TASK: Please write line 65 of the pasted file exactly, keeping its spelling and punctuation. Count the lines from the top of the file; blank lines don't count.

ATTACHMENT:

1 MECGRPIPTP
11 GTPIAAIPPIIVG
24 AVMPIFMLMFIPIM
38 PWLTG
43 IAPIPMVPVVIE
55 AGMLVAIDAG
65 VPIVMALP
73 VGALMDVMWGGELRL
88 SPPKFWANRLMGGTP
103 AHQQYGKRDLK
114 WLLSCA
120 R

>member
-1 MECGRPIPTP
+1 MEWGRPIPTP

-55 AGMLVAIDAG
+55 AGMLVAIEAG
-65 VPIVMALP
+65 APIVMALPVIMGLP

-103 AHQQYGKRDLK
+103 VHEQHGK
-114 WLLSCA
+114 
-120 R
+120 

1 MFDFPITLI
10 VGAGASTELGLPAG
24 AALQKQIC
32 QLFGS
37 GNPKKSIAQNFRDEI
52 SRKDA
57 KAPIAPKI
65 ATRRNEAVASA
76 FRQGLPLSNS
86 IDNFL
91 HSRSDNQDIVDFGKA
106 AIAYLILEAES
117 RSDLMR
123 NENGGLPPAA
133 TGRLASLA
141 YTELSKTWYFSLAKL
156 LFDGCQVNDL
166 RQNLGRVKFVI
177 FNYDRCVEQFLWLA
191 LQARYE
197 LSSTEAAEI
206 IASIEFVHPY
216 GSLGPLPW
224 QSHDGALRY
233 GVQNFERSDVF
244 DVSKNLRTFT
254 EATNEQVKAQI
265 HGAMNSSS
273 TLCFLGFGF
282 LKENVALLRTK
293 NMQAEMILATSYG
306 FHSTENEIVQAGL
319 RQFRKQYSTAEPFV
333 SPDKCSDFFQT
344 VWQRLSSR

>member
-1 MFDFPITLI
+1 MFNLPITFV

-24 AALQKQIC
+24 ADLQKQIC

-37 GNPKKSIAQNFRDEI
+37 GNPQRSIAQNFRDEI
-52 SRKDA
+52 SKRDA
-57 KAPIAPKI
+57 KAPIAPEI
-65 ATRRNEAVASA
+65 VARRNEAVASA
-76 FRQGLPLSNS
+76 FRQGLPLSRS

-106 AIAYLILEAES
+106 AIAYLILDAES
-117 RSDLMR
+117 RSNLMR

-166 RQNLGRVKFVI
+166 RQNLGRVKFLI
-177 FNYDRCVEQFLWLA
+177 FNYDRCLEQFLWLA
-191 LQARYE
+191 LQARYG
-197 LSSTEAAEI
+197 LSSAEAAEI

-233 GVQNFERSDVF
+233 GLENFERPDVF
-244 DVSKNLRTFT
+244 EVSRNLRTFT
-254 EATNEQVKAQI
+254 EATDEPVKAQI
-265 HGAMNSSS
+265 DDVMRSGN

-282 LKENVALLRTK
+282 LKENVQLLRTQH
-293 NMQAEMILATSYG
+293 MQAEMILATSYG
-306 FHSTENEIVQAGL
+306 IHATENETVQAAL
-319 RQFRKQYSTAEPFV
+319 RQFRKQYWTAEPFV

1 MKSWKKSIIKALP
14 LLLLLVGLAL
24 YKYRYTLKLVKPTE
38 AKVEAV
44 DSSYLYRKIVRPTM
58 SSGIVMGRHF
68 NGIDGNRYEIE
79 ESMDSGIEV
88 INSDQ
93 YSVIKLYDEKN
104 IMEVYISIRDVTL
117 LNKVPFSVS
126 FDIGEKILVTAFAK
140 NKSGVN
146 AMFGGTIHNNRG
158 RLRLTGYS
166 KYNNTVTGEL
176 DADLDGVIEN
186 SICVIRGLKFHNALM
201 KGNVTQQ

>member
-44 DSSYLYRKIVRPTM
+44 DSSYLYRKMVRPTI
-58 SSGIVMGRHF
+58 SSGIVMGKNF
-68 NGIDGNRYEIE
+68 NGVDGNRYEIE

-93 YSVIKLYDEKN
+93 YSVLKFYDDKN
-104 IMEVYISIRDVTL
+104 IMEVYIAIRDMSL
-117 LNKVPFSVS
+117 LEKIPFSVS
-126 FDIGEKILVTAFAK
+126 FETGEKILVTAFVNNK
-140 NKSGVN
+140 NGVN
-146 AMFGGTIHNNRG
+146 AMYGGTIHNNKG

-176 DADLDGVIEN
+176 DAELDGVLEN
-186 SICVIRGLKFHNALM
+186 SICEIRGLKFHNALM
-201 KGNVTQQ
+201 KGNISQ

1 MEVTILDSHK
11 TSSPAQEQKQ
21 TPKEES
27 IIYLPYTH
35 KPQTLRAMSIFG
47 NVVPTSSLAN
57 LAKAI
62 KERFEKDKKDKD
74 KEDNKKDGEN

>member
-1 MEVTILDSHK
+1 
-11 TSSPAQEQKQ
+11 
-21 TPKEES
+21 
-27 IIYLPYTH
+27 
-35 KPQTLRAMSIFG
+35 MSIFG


+24 ADLQKQIC